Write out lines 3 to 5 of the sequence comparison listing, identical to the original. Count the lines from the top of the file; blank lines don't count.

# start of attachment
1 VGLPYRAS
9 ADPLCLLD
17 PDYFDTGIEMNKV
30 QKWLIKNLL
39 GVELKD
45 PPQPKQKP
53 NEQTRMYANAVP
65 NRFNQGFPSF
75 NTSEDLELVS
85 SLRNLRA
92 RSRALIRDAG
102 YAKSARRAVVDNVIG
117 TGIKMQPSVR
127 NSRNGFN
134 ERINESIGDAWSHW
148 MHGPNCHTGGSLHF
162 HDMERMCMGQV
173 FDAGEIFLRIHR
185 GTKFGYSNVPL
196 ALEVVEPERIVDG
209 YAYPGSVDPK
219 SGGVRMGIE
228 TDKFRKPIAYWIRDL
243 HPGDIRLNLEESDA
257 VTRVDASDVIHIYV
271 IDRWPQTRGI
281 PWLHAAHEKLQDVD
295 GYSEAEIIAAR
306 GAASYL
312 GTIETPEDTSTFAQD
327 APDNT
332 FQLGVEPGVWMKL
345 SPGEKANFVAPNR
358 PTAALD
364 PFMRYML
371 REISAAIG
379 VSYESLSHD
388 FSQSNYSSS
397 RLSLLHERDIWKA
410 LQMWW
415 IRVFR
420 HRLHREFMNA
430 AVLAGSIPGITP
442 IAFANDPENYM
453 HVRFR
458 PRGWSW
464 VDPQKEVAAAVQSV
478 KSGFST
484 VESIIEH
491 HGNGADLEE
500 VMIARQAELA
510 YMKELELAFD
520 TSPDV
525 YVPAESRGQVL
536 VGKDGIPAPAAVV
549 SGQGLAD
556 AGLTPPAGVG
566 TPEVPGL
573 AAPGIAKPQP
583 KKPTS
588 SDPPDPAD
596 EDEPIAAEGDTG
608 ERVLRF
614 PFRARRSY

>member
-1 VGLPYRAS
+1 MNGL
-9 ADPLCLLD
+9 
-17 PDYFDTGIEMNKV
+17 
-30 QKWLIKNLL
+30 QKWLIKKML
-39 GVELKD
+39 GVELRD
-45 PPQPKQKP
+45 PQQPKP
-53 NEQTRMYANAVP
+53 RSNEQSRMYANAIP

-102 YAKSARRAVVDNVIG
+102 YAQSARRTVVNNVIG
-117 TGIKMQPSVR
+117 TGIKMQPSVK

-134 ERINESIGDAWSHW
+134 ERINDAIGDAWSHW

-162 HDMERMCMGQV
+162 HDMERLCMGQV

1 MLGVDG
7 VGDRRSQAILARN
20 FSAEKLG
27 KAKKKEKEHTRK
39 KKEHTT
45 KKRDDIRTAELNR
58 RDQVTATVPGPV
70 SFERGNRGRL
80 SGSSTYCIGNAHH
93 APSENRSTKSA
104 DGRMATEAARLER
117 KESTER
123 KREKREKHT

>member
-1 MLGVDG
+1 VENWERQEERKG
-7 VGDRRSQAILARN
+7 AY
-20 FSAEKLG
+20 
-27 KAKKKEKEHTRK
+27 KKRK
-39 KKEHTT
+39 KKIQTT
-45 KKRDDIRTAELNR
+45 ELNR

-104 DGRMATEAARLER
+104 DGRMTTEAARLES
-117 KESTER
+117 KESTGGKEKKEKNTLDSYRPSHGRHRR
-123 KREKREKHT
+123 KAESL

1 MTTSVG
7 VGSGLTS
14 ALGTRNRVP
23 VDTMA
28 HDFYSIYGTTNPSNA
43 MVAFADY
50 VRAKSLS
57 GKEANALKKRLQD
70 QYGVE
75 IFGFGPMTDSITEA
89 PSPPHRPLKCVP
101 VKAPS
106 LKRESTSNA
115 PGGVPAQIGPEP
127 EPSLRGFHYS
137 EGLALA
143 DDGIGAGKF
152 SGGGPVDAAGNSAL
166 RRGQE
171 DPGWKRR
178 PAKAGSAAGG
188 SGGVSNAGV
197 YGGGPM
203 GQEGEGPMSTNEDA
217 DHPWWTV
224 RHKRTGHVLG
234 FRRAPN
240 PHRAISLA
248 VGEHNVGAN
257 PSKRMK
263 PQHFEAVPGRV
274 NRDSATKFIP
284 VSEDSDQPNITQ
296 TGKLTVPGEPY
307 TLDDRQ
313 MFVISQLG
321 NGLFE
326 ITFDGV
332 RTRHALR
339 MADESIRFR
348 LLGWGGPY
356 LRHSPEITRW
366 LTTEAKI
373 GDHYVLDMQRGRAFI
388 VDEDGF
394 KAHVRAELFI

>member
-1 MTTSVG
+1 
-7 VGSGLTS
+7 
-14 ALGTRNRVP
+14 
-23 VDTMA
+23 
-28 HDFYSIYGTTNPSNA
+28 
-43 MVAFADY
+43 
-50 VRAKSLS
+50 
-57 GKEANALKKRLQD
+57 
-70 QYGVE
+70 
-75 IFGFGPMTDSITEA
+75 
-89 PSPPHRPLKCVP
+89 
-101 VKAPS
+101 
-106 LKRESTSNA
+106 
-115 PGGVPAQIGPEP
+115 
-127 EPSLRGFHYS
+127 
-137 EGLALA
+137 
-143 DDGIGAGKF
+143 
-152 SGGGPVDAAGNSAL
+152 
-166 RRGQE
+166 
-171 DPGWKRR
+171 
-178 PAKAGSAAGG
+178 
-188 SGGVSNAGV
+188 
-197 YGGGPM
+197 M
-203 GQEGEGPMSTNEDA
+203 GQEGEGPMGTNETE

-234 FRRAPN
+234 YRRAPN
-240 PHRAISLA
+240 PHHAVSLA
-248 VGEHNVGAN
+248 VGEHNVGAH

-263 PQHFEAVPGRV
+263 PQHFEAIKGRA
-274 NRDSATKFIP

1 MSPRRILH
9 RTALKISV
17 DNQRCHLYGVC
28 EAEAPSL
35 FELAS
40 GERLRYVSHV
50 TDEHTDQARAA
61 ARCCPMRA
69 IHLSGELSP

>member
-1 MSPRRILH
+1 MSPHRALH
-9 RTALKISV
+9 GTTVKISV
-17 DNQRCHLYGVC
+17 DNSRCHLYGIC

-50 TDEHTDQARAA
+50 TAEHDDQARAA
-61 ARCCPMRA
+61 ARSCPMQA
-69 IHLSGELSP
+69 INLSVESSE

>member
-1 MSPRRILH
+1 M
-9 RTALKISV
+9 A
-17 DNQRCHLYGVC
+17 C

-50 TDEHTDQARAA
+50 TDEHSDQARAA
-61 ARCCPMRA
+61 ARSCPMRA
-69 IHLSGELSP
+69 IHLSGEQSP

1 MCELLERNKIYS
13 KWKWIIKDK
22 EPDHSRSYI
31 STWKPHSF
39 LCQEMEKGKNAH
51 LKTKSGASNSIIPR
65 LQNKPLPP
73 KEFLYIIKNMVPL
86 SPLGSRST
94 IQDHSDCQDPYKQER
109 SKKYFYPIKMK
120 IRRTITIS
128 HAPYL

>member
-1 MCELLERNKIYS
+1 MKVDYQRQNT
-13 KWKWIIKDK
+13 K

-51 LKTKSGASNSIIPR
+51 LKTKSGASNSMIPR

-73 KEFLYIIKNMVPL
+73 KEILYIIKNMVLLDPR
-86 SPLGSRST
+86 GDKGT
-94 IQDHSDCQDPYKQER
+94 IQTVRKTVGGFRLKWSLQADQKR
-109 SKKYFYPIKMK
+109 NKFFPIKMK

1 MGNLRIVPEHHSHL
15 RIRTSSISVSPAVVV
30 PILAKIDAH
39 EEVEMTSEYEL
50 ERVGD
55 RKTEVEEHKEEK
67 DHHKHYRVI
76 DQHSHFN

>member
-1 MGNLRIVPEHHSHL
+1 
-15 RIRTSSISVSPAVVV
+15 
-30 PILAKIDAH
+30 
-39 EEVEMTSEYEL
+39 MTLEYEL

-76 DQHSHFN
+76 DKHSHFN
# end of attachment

17 PDYFDTGIEMNKV
30 QKWLIKNLL
39 GVELKD